Reporting of the Glasgow Women’s Strike has focused on the political dynamics, but the issues it raises are global and systemic – how to achieve gender equality in practise.
COVERAGE of the Glasgow Women’s Strike thus far has focused on the national political dynamics with strong suggestions that the unions’ full attention on the issue was only sharpened as a consequence of the SNP taking over leadership of Glasgow City Council in May 2017.
The political counter argument is that the dispute over gender pay discrimination originated during Labour’s 40-year domination of Glasgow city politics, years before SNP leadership of the council.
This tribal debate, however, obscures the fundamental issue of the strike: gender equality. Compared with a global social and cultural movement to end gender discrimination, the SNP v Labour grudge match merely draws attention to how both parties have failed to grapple with the fundamental challenge of gender and work in the 21st century.
The response of Susan Aitken, leader of the Glasgow City Council and SNP-councillor, to the strike is the prime example of politicians’ inability to grasp that gender equality is the foundational issue exposed by the strike. Aitken has relied on a playbook of common anti-strike rhetoric, emphasising that the walk out would endanger the public, would delay any possible deal, and was a result of the continued misrepresentation of workers’ interest by union leaders.
Aitken has said “I’m not entirely sure the women know the basis on which they are striking” and “what they [the strikers] now want is not at all clear”, at best a line which seeks to divide union leaders and strikers, and at worst the belittling of working class women, many of which have never been on strike before.
The source of the strike flows back to Glasgow City Council’s attempt to end pay discrimination in the workplace in 2006. The Workforce Pay and Benefits Review (WPBR) sought to equalise the council wide gender pay gap by integrating administrative and manual roles in a single pay and grade system. Male-dominated manual roles such as refuse collection were deemed as the same value as female-dominated roles such as carers, cooks and cleaners, and so these jobs were classified in the same grade with the same pay.
One of the problems with the WPBR scheme was pay protection. To bring pay in to line across the same grade, the council planned to reduce pay in some-male dominated roles with the introduction of the new scheme. Pay protection was brought in by the council to effectively maintain the higher pay for male-dominated manual roles. Initially planned for only a short period, pay protection ended up lasting for over three years. When faced with the reality of implementing a solution to move toward gender equality, Glasgow City Council instinctively sought to defend the rights of traditionally male roles.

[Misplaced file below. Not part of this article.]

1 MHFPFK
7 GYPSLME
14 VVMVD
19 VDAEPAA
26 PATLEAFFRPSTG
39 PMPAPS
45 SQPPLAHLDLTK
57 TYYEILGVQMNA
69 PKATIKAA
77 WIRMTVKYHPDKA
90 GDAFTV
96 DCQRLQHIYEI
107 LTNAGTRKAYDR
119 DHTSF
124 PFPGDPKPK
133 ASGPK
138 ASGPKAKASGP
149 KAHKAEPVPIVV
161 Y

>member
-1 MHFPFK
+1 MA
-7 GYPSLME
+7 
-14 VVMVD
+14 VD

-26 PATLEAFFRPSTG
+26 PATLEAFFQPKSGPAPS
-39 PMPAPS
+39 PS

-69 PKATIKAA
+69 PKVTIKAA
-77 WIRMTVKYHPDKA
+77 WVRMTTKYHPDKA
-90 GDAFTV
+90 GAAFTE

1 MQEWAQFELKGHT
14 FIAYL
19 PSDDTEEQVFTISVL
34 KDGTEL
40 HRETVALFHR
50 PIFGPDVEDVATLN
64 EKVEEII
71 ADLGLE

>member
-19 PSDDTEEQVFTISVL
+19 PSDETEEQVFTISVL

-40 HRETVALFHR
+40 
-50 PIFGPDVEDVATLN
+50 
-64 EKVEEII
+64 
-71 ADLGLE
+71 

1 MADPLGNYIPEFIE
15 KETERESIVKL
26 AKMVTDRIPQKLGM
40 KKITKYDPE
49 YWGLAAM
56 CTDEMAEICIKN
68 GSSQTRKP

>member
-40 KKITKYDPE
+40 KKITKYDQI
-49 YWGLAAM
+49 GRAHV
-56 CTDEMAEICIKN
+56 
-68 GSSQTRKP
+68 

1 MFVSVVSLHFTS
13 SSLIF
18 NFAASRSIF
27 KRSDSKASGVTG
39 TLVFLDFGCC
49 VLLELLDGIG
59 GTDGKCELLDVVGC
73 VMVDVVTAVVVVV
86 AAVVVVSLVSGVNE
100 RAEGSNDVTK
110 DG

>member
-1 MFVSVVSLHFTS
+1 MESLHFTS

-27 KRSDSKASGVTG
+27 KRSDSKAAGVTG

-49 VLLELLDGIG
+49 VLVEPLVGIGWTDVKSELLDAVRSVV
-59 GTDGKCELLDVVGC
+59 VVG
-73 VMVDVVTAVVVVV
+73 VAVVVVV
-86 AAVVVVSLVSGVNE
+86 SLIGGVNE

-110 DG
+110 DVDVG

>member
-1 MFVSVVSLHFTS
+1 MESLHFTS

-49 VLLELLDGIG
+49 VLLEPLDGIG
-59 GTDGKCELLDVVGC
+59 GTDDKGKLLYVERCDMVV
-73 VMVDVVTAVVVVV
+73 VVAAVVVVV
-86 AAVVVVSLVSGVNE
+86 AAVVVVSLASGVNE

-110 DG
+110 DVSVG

The implementation of WPBR, and the long-running legal disputes that it has caused, remains the responsibility of the Labour-led council of the time. The Labour council spent £2.5m in legal fees fighting these challenges instead of facing up to the problem. In light of this, it is understandable that Jeremy Corbyn and Richard Leonard’s messages of support on social media for the strikers yesterday is seen as distinctly hypocritical. But the Glasgow women’s strike exposes the issue of how society values women and work, a much deeper issue than partisan party politics.
This is about institutional inertia and gender bias. Susan Aitken may be the figurehead for the Glasgow City Council, but the day to day operation of the council is carried out by career civil servants. Speaking on the Today Programme yesterday, Unison organiser Peter Hunter openly acknowledged Aitken’s frustrated attempts to release a 2010 Equality and Human Rights Commission report on WPBR has been kept secret by the council. The STUC have also highlighted what they see as the institution of the council frustrating the direction of the new SNP leadership, stating: “the reason for the strike is clear – the claimants have lost faith in the willingness of senior officials to deliver Councillors Aitken’s instructions”. It seems a deeply entrenched institution in the civil service, used to 40 years of Labour leadership, is now working to maintain deeply entrenched institutional sexism. Again, this raises a systemic issue, not a narrowly partisan one.
— CommonSpace (@TheCommonSpace) October 23, 2018
Close the Gap, a policy research team examining women’s participation in the labour market in Scotland, called the issue of equal pay “the perennial problem”. In wake of the Glasgow women’s strike, there has been talk of the example being followed in other councils in the UK, other industries and in other countries. The Glasgow women’s strike is a window into a global question of how gender pay equality is achieved and how a legacy of injustice is addressed.
Emma Ritch, executive director of Engender, told CommonSpace that the strike is explicitly about how women’s work is valued. “Across economies, we see female-dominated occupations like cleaning, catering, clerical, caring, and retail undervalued and underpaid. Sexist attitudes about how much to value, for example, a childcare worker versus a refuse collector are baked in to pay systems, giving rise to unlawful pay discrimination.”
Ritch emphasises that this is an issue not linked to one party-political dispute: “Women from across the political spectrum have advocated for pay equality over the last few decades, and for solutions to the difficult, technical problem of unpicking and remaking pay systems to value women’s work appropriately.”
The message from yesterday’s march should be loud and clear. This is a strike for equality.
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